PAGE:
► There is a recognition that markets for risk are highly imperfect Strong willingness of government to intervene To promote: ►Economic growth (business protection) ►Worker protection ►Consumer/individual protection Government Risk Management Government
► Government has several advantages as a risk Government manager: manager: Can mandate program participation or Can insurance purchase insurance Can alter institutional rules Has much stronger enforcement powers Can tax and print money Can spread risk or costs across generations Workers’ Compensation System Workers’ Compensation System
Mandatory participation Worker risk perceptions and lack of bargaining power Absolute employer liability and state benefits Is intended to make employer liable for all on the job injuries Assure that workers get fair compensation Exclusive remedy Reduce burden on employers Reduce disputes and transactions costs Speed up compensation Workplace Safety Regulation Workplace Safety Regulation
► Workers compensation system removes threat of tort liability which dampens employers safety incentives Regulation provides direct incentives for safety Information for employers and employees ► Regulation sets systemwide standards Liability System Liability System
► More generally, the liability system defines More a specific way of redistributing risk of accident losses accident ► Efficient risk bearing: Assign liability (payment responsibility) to the Assign party most able to bear losses party Assign liability (payment responsibility) to the Assign party most able to prevent losses party Economic Role of Liability System Economic Role of Liability System
• Optimal risk bearing and compensation
• Provide a form of insurance coverage to individuals who face risk of losses caused (inadvertently) by others • Safety objectives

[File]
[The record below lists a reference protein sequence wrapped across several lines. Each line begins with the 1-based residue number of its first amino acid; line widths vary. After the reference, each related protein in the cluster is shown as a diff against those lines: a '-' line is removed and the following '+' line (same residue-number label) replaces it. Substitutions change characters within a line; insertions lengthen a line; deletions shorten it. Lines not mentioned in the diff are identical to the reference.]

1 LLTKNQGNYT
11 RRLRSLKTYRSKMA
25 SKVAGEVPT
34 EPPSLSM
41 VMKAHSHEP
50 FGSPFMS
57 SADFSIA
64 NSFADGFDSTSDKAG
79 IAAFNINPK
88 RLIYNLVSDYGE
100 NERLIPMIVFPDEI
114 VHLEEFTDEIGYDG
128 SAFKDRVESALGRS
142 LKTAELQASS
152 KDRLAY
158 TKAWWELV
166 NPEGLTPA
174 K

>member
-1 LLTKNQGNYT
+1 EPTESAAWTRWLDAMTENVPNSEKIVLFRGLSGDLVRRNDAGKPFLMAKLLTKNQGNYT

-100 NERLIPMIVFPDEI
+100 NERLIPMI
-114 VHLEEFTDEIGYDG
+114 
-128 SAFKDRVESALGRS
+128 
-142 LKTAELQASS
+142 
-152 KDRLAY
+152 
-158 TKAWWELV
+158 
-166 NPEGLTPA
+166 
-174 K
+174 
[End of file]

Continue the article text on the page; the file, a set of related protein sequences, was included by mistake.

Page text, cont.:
• Provide incentives to individuals or organizations to engage in loss control Minimizing Social Cost of Risk Minimizing Social Cost of Risk
► Estimate the effects of risk management on E(losses) + residual uncertainty. ► Find each individual’s benefit (cost) from the risk management ► Sum benefits and costs across individuals. ► If this sum exceeds the cost of risk management then undertaking risk management will increase social wellbeing. Otherwise it will not. Societal COR = Σi[Cost of Riski ] Minimizing Social Cost of Risk Minimizing Social Cost of Risk
► Example 3 person society (Me, U, It) 2 risk management alternatives (A, B) TCOR: Me TCOR: U TCOR: It RM A RM B $100 $0 $100 $50 $100 $200 Maximizing Social “Welfare” Maximizing Social “Welfare”
► Minimizing social cost of risk is an economic efficiency notion ► It does not take into account distributional effects ► Societies are generally concerned about both distributional issues and efficiency As a society we are generally willing to accept some reduction in efficiency in order to achieve social priorities Difficulties in Societal Risk Management Difficulties in Societal Risk Management
► Defining social priorities Risk tradeoffs across individuals ► Measuring cost of risk to individuals E(L) Uncertainty costs ► value of life or health ► vary with risk aversion ► public perceptions of risk difficult to measure ...
View Full Document
- Spring '07